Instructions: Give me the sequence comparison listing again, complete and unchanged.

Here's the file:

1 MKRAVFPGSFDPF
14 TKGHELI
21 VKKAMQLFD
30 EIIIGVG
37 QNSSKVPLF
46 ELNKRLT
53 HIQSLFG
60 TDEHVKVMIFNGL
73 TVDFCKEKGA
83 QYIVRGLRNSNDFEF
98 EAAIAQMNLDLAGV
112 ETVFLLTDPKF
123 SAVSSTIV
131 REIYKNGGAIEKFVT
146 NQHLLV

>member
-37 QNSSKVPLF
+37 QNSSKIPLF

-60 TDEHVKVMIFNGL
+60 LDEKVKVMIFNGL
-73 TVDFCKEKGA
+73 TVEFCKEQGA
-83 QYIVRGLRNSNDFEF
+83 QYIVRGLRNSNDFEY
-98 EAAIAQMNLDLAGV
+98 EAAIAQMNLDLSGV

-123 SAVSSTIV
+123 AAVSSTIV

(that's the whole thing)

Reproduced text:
1 MKRAVFPGSFDPF
14 TKGHELI
21 VKKAMQLFD
30 EIIIGVG
37 QNSSKVPLF
46 ELNKRLT
53 HIQSLFG
60 TDEHVKVMIFNGL
73 TVDFCKEKGA
83 QYIVRGLRNSNDFEF
98 EAAIAQMNLDLAGV
112 ETVFLLTDPKF
123 SAVSSTIV
131 REIYKNGGAIEKFVT
146 NQHLLV

>member
-37 QNSSKVPLF
+37 QNSSKIPLF

-60 TDEHVKVMIFNGL
+60 LDEKVKVMIFNGL
-73 TVDFCKEKGA
+73 TVEFCKEQGA
-83 QYIVRGLRNSNDFEF
+83 QYIVRGLRNSNDFEY
-98 EAAIAQMNLDLAGV
+98 EAAIAQMNLDLSGV

-123 SAVSSTIV
+123 AAVSSTIV